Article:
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On TV and Children

I had lunch with a group of ladies the other day. We were a multicultural bunch, coming from different countries and cultures from the US, UK, Canada, Germany, and Asia. We had several things in common though we all spoke English, we were all expats in Switzerland, and we were all moms of kids ranging in age one-and-half and five years old.

Somehow the discussion turned towards TV and I was surprised to hear how diverse our opinions and practices are in terms of TV times. To make a long story short, some moms think 1 to 2 hours of TV time per day for preschoolers are OK while 1 mom advocates total abstinence. I am sort of in the middle of the road, my 5-year old twins spend on the average, 20 minutes a day in front of the TV.

We all have our reasons to justify our TV policies at home. Mine is pure and simple: I’d rather that my kids move than sit quietly the whole day.

A review in the New York Times cited several studies showing the not-so-beneficial effect of the presence of TV in the bedroom of children of all ages, as follows:

  • Kids with TVs in their own bedrooms have an average viewing time of 21 to 30 hours a week.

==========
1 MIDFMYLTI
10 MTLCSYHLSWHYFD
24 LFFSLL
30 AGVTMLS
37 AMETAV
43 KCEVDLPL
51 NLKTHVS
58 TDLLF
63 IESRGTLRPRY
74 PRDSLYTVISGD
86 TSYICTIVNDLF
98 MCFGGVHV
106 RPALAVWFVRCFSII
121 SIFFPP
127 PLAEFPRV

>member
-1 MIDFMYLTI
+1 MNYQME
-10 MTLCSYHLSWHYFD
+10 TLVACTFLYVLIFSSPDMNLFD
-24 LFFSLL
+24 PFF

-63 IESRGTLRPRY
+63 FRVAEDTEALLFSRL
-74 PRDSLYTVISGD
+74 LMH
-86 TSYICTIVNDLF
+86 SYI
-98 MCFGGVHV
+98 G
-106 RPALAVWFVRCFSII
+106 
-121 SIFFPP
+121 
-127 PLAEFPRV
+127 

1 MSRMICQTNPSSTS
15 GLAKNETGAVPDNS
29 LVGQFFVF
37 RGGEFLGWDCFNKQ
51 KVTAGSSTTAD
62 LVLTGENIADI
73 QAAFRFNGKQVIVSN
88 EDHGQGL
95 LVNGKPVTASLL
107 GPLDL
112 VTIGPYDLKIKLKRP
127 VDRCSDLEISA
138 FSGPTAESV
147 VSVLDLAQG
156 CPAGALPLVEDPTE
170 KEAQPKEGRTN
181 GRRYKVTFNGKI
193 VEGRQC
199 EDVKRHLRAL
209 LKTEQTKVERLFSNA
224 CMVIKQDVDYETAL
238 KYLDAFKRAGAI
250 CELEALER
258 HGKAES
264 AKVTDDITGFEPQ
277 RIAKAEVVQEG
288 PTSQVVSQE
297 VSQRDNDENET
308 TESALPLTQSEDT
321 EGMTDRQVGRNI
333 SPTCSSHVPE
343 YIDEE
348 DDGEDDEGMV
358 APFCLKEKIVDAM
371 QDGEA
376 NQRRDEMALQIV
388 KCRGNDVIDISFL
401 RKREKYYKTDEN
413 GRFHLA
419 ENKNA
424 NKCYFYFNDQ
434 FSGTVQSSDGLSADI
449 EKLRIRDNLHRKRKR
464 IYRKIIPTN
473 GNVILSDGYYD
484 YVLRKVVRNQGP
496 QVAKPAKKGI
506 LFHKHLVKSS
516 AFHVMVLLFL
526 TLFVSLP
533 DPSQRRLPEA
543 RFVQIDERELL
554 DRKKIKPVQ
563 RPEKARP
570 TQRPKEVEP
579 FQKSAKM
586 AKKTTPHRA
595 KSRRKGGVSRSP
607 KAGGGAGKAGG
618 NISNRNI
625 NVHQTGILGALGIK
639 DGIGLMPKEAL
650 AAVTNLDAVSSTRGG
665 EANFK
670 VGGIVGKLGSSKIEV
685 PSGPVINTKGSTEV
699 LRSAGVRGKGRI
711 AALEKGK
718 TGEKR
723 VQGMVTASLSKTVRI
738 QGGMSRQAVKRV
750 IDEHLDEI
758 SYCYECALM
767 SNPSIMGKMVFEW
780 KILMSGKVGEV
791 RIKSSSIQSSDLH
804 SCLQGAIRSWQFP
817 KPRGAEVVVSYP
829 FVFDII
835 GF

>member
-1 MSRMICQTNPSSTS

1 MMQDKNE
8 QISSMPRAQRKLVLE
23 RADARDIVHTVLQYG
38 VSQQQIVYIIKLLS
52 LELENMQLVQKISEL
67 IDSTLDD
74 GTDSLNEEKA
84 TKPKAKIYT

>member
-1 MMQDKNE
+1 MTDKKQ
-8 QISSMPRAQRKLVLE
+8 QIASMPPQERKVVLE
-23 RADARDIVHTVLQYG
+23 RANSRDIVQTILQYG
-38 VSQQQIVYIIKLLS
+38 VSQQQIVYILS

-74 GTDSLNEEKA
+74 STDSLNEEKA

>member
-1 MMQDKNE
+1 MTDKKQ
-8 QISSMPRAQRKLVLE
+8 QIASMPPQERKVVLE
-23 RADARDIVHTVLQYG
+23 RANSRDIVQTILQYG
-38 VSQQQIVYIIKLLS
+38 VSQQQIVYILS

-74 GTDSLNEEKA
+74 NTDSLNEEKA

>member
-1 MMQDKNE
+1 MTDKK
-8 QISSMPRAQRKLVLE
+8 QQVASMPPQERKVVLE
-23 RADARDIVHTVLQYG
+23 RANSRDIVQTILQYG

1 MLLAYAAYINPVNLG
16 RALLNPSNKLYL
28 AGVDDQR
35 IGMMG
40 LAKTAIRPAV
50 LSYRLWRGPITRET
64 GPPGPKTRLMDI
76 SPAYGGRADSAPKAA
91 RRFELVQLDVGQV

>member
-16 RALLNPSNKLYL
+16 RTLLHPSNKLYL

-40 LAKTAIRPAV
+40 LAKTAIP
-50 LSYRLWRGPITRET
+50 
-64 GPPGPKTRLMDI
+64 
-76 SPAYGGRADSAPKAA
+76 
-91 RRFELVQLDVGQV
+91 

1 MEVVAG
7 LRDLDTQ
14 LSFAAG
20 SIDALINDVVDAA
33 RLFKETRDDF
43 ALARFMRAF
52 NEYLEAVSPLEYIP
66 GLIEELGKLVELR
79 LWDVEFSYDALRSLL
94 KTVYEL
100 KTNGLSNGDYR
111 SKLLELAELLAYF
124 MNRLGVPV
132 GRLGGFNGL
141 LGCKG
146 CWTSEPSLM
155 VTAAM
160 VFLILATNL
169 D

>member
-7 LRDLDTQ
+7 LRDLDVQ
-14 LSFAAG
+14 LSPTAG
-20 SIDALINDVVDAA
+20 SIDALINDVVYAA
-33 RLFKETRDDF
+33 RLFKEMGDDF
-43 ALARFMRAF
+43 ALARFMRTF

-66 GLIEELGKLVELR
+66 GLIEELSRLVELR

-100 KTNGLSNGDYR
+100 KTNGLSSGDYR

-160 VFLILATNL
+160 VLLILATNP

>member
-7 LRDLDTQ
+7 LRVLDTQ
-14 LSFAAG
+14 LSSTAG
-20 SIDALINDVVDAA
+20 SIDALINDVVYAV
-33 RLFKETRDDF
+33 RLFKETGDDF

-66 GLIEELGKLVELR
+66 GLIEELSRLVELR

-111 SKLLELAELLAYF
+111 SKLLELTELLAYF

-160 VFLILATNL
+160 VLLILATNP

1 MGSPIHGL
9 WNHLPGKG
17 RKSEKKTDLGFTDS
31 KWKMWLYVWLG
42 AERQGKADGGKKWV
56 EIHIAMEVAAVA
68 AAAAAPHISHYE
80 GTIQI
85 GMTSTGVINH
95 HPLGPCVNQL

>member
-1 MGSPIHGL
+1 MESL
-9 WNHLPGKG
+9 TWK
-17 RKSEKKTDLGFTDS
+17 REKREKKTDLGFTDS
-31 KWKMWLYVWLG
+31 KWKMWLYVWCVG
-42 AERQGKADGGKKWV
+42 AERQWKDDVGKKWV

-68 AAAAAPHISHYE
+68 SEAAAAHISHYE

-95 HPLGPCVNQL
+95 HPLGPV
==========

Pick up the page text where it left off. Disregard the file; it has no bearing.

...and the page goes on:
• Kids who have TVs in their bedrooms normally have lower scores on school tests and are more likely to have sleeping problems.
  • 70 % of the children with bedroom TV consistently performed poorly in maths, reading and language-arts tests.
  • Preschoolers with bedroom TVs are more likely to be overweight, most especially the boys.
  • Kindergarten kids with bedroom TVs tend to have more sleep problems and less “emotionally reactive”.
  • Middle-school students (12 to 14 years old) with bedroom TVs are twice as likely to start smoking.

The mechanisms behind the impact of TV on children’s health and school performance are not well-understood. However, distraction during homework time and disturbed sleep are direct effects of TV that result in poorer performance at school. More disturbing, however, is the fact that the presence of a TV in a child’s bedroom can suggest less than optimal parental involvement with the child. The NYT article estimates that half of the children in the US have their own TV sets in their bedrooms.

One of the ladies in our luncheon group declared she deserves some rest, even if only for an hour, and TV at the midday in the kid’s room gives her a well-needed break from her toddler and preschooler. I can see her point. Indeed, motherhood can be pretty challenging and we moms need a break to recharge. But this does not justify using the TV as a babysitter. It will tend to become habit-forming for mom as well as for the kids.

So how do I keep my kids busy with resorting to TV? They draw, they read, they play, they cut pieces of paper and literally turn the house upside down. And when do I get my break? I don’t. I simply put them to bed early, clean up, and have my well-deserved rest at night.

How about you? What are your house rules regarding TV?

Related posts:

Kill your TV?.maybe

TV is the Enemy


15 Responses to “On TV and Children”

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